Fleisher, a national treasure

The Baltimore Sun

Baltimoreans have long acknowledged the city's good fortune in having pianist Leon Fleisher in residence at the Peabody Conservatory. Though not a native, he has made the city his home for 48 years and has enhanced Baltimore's cultural scene and reputation through teaching, conducting and, most notably, performing over these many years, even as he struggled to overcome a debilitating affliction of his right hand.

But his talent has reached far beyond the borders of his adopted city - and his receipt of a Kennedy Center Honors award last weekend confirmed that.

The honors, awarded first in 1978, are among the most prestigious given to Americans in the arts, who are feted during a weekend ceremony in Washington that culminates with a gala performance at the Kennedy Center Opera House. Mr. Fleischer is, no doubt, justifiably proud of the recognition, and Baltimore is proud of him.

What is so gratifying about Mr. Fleisher's award is that his story isn't pitch perfect. After an astonishing Carnegie Hall debut at age 16, he went on to critical acclaim as a soloist, performing and recording across the globe. Then, in 1965, he lost the use of his right hand from a neurological disorder. But the pianist didn't retreat to the classroom or behind the conductor's podium. He found a way to keep playing by performing pieces for the left hand - and mastering them.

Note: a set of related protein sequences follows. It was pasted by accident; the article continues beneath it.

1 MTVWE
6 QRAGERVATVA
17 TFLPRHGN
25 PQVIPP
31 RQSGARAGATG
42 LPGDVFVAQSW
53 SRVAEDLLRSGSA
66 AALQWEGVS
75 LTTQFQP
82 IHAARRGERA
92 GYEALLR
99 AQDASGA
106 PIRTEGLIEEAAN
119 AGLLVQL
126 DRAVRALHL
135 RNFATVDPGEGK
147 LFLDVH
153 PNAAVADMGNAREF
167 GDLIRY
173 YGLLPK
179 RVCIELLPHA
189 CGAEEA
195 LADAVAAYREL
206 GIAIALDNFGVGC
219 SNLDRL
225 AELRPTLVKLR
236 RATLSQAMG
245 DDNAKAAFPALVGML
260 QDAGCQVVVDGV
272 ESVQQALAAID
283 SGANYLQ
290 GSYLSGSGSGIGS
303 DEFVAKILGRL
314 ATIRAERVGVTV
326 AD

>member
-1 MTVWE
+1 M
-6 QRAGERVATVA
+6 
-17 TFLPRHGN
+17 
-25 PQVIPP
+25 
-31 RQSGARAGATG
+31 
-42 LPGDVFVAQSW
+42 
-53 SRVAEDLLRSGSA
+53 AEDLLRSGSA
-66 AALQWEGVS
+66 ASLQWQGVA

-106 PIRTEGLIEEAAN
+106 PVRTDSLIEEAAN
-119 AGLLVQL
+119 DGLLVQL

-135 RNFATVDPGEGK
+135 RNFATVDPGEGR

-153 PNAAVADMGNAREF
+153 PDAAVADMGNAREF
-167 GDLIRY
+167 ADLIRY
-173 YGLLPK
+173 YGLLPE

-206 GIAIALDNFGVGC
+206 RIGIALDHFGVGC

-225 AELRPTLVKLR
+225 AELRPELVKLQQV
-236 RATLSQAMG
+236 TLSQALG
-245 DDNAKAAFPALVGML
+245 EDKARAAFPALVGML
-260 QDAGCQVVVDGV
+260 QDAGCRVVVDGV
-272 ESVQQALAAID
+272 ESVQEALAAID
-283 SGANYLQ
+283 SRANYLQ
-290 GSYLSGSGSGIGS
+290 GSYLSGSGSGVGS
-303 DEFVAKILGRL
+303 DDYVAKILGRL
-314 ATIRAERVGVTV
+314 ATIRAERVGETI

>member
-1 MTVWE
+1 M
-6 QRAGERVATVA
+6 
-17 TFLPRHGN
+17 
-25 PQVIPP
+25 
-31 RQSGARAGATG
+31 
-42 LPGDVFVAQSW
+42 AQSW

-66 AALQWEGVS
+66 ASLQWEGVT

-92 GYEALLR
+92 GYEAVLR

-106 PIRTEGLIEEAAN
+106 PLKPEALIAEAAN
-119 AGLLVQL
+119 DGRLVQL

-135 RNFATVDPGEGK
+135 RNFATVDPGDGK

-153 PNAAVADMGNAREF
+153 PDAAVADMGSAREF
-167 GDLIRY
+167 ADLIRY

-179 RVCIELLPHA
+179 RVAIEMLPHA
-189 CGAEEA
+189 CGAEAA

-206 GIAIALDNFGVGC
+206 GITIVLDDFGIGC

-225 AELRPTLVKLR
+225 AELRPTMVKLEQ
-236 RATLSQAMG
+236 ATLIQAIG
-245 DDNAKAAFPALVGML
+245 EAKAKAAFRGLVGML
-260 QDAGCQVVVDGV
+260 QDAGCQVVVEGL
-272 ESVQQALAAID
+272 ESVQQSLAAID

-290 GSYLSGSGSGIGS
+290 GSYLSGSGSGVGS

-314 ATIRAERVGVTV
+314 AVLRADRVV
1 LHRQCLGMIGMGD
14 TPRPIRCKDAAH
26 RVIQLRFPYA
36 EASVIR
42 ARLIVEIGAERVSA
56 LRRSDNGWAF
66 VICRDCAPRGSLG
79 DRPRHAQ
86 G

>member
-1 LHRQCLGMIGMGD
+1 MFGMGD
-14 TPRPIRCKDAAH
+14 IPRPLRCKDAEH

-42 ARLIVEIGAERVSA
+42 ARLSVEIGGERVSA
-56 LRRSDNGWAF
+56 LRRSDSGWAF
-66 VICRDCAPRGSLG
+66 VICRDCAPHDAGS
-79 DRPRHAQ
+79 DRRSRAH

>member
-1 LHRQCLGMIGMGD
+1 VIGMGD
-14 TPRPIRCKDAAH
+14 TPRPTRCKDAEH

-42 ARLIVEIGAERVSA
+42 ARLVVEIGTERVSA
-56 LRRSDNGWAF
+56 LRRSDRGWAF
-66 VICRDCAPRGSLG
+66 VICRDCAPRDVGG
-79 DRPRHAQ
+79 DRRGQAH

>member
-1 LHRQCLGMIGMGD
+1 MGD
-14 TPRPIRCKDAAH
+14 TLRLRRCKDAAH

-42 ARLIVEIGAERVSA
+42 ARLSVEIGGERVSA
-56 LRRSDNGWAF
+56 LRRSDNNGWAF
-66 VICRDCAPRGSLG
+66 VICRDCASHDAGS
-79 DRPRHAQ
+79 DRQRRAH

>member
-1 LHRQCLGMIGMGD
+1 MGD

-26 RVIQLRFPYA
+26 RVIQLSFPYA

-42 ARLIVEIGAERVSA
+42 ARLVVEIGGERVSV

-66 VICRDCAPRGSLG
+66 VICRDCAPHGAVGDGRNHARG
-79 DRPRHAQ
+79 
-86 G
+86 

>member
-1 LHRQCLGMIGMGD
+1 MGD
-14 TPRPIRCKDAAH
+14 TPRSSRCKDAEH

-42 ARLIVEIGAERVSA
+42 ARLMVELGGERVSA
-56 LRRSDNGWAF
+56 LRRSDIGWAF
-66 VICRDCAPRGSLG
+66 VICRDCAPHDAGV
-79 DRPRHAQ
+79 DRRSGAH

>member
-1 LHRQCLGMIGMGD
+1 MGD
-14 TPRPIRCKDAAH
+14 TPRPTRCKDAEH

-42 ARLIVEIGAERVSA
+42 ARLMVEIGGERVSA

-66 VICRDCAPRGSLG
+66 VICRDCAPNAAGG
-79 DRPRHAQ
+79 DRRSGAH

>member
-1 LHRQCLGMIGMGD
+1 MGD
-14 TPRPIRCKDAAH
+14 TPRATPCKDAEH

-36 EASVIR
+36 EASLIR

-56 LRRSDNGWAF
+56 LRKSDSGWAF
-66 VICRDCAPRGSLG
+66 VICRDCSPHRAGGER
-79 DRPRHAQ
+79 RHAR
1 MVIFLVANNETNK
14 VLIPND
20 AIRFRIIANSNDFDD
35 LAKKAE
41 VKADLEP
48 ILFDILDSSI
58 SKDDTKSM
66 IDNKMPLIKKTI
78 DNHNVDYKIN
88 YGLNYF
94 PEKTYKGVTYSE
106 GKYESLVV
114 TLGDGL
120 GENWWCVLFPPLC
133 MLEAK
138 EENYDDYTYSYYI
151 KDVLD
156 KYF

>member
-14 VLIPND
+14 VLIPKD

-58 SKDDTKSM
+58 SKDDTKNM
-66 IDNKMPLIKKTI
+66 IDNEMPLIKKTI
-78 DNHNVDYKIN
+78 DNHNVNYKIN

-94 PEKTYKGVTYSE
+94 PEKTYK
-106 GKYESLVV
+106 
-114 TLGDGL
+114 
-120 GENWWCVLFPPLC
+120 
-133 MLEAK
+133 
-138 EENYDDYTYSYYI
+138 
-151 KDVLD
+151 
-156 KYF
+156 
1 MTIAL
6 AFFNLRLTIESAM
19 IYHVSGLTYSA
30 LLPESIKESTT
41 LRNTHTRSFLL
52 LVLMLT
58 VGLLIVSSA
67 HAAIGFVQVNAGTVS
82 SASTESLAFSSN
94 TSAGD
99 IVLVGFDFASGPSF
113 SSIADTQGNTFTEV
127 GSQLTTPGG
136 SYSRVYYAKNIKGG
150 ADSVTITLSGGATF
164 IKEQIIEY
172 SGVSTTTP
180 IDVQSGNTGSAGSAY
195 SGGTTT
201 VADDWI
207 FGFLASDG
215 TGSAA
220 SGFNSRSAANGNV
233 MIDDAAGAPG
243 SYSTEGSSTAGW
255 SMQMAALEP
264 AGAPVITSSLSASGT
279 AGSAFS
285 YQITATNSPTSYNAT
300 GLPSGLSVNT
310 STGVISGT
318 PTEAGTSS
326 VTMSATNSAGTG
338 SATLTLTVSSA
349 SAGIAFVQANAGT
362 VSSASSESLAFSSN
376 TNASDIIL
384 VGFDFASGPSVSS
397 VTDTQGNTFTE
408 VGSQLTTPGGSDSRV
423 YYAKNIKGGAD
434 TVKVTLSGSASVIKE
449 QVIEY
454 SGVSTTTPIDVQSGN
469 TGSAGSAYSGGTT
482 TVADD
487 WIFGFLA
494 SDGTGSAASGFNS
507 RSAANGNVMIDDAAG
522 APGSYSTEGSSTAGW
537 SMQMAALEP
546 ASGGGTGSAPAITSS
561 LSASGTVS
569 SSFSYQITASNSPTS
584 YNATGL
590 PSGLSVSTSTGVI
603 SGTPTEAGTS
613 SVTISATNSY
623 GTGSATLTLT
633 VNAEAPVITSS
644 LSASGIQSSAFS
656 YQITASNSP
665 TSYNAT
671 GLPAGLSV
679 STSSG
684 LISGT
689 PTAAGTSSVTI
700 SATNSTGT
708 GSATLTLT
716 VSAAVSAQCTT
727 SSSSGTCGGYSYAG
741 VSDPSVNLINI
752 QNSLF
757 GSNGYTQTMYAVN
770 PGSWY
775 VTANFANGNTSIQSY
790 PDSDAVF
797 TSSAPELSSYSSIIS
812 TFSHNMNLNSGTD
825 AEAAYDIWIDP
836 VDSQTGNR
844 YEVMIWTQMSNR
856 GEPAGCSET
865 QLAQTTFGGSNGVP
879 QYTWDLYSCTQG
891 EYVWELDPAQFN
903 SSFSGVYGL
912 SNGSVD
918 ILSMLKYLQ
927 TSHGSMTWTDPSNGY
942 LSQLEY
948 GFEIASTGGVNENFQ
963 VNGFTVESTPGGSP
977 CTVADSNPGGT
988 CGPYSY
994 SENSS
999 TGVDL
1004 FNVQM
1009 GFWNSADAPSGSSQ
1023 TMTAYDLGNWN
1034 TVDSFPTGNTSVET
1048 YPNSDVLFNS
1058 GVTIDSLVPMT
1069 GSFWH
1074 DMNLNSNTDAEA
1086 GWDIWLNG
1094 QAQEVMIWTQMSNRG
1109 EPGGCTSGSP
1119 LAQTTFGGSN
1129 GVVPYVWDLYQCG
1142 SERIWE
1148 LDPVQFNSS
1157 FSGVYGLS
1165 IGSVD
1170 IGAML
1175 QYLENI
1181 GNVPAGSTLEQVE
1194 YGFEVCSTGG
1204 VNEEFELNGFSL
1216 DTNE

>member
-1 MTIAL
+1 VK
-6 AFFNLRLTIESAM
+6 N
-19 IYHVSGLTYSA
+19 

It was a situation that lasted until 2003, when a new treatment helped engineer a bona fide comeback and an album, aptly titled Two Hands. Mr. Fleisher's tenacity in a field enthralled with the next young virtuoso is a resounding endorsement of the power of perseverance.

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